Tuesday, October 16, 2018

The War on War Declarations

I've never liked the War Declaration mechanic in EVE.

I mean, I understand the original intent behind war declarations. CCP wanted players to have the ability to fight over resources in the tightly controlled space of high sec so they gave corporations the ability to declare war on each other, removing the obstacles of CONCORD or sentry gun interference and removing any potential security status penalties.

CCP had visions of groups with roughly equal size and skills clashing in battles over moons and asteroid belts.

And this can still happen! But its vastly in the minority. Instead what the players use the mechanic for is basically extortion and seal clubbing.
Groups of veteran PvP players go around and declare war on groups of carebears, asking them for ISK or lose their ships / structures / etc, and if they have the nerve to stand up and try and fight, are bashed in the head via station games, blingy PvP ships, and more experience.

Not to mention the groups of players that just war dec everything they can and sit in trade hubs camping gates all day, using the mechanic as a way to bypass high sec rules.

Its a shitty mechanic that allows the experienced and strong players to prey on the newer and weaker players without consent or reasonable recourse and it sucks and I think it drives players away.

And now we have evidence from CCP indicating that it's true:

CCP Larrikin pulls up activity data for players of corporations that have wars declared against them and it shows considerable activity drops in all activities during the war. They also show that the low activity continues after the war ends. Brisc Rubal noted that the numbers here were so stark, it would justify immediately removing war decs as a mechanic and promising a fix after the fact. The CSM in general were surprised at how stark the numbers were and noted it was clear this mechanic was having a significant impact on player recruitment and retention.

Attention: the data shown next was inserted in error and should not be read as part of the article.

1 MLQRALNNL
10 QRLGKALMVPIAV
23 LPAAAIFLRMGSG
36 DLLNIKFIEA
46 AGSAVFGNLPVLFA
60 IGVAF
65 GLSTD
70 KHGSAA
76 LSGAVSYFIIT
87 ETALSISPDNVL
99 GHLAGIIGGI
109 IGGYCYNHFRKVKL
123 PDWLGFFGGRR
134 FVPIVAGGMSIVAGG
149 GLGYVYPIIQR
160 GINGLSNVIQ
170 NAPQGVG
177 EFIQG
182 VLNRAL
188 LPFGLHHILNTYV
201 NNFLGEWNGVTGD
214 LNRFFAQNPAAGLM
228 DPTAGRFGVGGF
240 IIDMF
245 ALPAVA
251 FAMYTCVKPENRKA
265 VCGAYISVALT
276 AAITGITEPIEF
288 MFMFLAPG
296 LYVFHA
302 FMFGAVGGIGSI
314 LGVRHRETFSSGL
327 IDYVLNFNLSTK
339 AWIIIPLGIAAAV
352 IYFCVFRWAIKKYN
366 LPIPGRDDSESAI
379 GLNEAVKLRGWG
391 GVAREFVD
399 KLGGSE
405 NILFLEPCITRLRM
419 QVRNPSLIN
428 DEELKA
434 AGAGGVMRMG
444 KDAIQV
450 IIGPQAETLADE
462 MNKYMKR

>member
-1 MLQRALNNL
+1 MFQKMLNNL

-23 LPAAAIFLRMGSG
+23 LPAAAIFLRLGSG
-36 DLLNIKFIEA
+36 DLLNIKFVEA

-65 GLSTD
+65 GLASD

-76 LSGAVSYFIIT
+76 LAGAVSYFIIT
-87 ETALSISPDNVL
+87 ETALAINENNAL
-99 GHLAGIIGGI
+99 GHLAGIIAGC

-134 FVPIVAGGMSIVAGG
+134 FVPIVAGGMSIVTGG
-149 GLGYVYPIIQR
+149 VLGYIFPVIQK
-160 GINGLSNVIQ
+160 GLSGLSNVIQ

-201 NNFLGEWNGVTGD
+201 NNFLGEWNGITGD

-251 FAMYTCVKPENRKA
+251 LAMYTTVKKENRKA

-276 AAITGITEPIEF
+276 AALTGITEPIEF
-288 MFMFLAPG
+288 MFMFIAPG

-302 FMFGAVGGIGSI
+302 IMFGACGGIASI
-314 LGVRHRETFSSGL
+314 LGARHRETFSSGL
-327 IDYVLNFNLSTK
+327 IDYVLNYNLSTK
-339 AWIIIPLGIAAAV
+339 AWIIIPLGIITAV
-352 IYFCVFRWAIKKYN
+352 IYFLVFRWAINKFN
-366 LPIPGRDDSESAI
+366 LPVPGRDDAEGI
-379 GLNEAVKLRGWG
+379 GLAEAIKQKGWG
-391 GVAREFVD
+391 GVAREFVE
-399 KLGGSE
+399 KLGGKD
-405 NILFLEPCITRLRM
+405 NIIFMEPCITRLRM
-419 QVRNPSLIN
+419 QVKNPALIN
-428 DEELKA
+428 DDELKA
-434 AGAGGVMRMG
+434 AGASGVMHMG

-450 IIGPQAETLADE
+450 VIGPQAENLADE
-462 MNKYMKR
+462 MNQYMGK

A comment was made in that summit that perhaps those numbers suggest removing war decs immediately. I wholeheartedly agree.

The concept is flawed, built for a style of gameplay and environment that no longer exists. Get rid of it.

* * * * *

OK, now that its gone and the wailing and gnashing of teeth has died down, the game does need some mechanic to deal with competition over the actual things worth fighting over in high sec that should not have absolute safety. Not asteroid fields or trade hub jump gates (both of which already contend with suicide ganks), but rather structures.

I propose that once declaring war against corporations is gone, we replace it with the ability to bribe the NPC government agencies to look the other way while a structure is attacked. The owners of the structure can be attacked too, but only in that system. This would give casual / noobie / pacifist corps an option besides the "hire mercs or learn how to fight" (which really is "watch you get scammed or die horribly to experienced PvPers"). Or of course, what they do now, which is log out and stop playing.

Now that proposal is not fleshed out, its an off-the-cuff idea thrown out to show that I think a radical rethinking of high sec PvP needs to be done, and radical actions need to be taken. EVE desperately needs something.

Time is running out.